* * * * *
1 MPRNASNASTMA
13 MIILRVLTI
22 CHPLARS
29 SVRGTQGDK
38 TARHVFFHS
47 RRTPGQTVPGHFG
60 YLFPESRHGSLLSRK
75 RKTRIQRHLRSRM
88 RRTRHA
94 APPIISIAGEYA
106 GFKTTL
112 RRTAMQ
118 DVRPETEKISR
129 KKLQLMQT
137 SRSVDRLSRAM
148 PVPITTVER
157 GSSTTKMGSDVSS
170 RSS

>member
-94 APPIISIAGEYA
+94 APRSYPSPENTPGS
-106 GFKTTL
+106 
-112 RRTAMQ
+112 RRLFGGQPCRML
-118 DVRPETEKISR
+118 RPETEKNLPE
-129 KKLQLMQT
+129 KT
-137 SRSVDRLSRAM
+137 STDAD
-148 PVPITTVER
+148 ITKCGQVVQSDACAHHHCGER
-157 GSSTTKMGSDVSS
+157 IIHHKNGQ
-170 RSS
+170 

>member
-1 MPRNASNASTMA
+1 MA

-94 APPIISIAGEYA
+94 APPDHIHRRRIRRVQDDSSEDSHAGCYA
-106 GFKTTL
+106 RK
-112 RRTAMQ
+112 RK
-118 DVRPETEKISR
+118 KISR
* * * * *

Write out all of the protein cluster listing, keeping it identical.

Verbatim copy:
1 MPRNASNASTMA
13 MIILRVLTI
22 CHPLARS
29 SVRGTQGDK
38 TARHVFFHS
47 RRTPGQTVPGHFG
60 YLFPESRHGSLLSRK
75 RKTRIQRHLRSRM
88 RRTRHA
94 APPIISIAGEYA
106 GFKTTL
112 RRTAMQ
118 DVRPETEKISR
129 KKLQLMQT
137 SRSVDRLSRAM
148 PVPITTVER
157 GSSTTKMGSDVSS
170 RSS

>member
-94 APPIISIAGEYA
+94 APRSYPSPENTPGS
-106 GFKTTL
+106 
-112 RRTAMQ
+112 RRLFGGQPCRML
-118 DVRPETEKISR
+118 RPETEKNLPE
-129 KKLQLMQT
+129 KT
-137 SRSVDRLSRAM
+137 STDAD
-148 PVPITTVER
+148 ITKCGQVVQSDACAHHHCGER
-157 GSSTTKMGSDVSS
+157 IIHHKNGQ
-170 RSS
+170 

>member
-1 MPRNASNASTMA
+1 MA

-94 APPIISIAGEYA
+94 APPDHIHRRRIRRVQDDSSEDSHAGCYA
-106 GFKTTL
+106 RK
-112 RRTAMQ
+112 RK
-118 DVRPETEKISR
+118 KISR